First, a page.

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By Peter Hoskin
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The
recent Spending Review was meant to be a united front: a hypothetical overview
of how the Tories and Lib the Dems would together manage the public finances in
the year after the election. But since it was delivered it’s been
differentiation-a-go-go. Not only have we had George Osborne setting out a position on tax and
spending
that may not sit well with the Lib Dems, but today we also have
Vince Cable attacking
the Tories
in rather scornful terms. “We can avoid,” he’s set to assure a
Lib Dem audience in Manchester, “the sort of cuts that Conservative politicians
seem all too eager to anticipate.”

This
may not be surprising, particularly coming from Cable, but it’s still striking.
It suggests – as Harry Phibbs did on
ConHome
yesterday – just how politically significant Osborne’s little
pledge could be, in distancing the Tories from the other two main parties. And
it’s also representative of the new normal in Coalitionland. Increasingly, the
two partner parties are defining themselves by their differences rather than by
what unites them.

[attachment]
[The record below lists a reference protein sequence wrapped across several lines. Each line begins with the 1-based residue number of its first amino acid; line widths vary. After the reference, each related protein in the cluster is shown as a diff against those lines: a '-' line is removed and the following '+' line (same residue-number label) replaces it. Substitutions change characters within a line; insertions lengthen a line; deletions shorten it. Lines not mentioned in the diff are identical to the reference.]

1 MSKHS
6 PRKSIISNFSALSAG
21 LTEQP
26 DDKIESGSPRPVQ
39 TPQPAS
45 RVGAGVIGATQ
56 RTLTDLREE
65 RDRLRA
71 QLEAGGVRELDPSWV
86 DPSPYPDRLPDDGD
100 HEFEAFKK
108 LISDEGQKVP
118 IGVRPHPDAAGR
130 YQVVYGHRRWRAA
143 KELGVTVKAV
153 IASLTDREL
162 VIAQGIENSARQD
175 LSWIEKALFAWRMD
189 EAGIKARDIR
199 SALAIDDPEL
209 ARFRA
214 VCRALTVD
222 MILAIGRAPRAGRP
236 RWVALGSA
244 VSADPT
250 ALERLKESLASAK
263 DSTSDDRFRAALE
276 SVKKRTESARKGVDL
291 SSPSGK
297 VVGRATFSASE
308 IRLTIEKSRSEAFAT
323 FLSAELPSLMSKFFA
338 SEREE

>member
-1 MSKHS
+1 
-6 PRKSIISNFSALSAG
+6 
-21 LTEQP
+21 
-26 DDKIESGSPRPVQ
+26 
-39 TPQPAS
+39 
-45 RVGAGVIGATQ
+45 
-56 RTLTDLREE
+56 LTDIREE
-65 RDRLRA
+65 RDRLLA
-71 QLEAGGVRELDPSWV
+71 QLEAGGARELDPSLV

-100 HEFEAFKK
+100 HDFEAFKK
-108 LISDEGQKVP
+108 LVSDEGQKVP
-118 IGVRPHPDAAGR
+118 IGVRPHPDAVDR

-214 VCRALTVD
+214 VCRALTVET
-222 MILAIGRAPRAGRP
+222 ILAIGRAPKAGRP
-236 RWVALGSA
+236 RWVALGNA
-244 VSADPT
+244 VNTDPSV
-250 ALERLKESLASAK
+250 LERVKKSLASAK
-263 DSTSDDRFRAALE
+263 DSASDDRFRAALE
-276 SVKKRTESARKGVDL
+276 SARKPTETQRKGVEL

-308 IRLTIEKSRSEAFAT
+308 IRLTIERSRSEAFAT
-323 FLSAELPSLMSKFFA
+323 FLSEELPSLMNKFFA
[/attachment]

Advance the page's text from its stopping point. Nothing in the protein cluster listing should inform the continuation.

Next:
As
it stands, I’m sure Osborne will be relaxed about all this. He’s clearly
calculated that it’s better to be seen as a party of axes, not of taxes – and
Cable’s words will only add to that perception. But the Chancellor ought to be
wary as these next two years progress. As we know, the Lib Dems are eager to wear
and flaunt the mantle of compassion within Coalition, and claim that they act
as a restraint on those horrible Tories’ most horrible instincts. Expect them
to start telling the story that deficit reduction by spending cuts alone means
extra pain for women and the least well-off.

Part
of the Tory counter to this will have to be presentational: the party’s agenda
should, and can, be sold in compassionate terms. This might sound obvious, but
it happens all too infrequently. There was some accidental irony in Michael
Gove’s claim, in his recent Keith
Joseph Memorial Lecture
, that “the work of Conservatives in Government to
tackle deprivation is at the heart of David Cameron’s mission for our party” – because
Cameron so rarely makes this point himself. In fact, Gove’s lecture is almost
alone in describing how, in his words, “the cause of social justice is embedded
in every [Government] policy area”. It ought to be used a template for future
speeches by other Cabinet ministers.

And
then, of course, there will have to be new policy to support the rhetoric. Here,
I wonder, will the Chancellor be tempted to extend the personal allowance
further beyond the £10,000 level, a policy which has the distinction of being
both a tax cut and beneficial to the least well-off? The Lib Dems, it
seems
, will be going into the next election with a promise to raise it to
£12,500. If, as I’ve speculated
before
, the Tory manifesto matches or even exceeds that, then relations
will fray even further.

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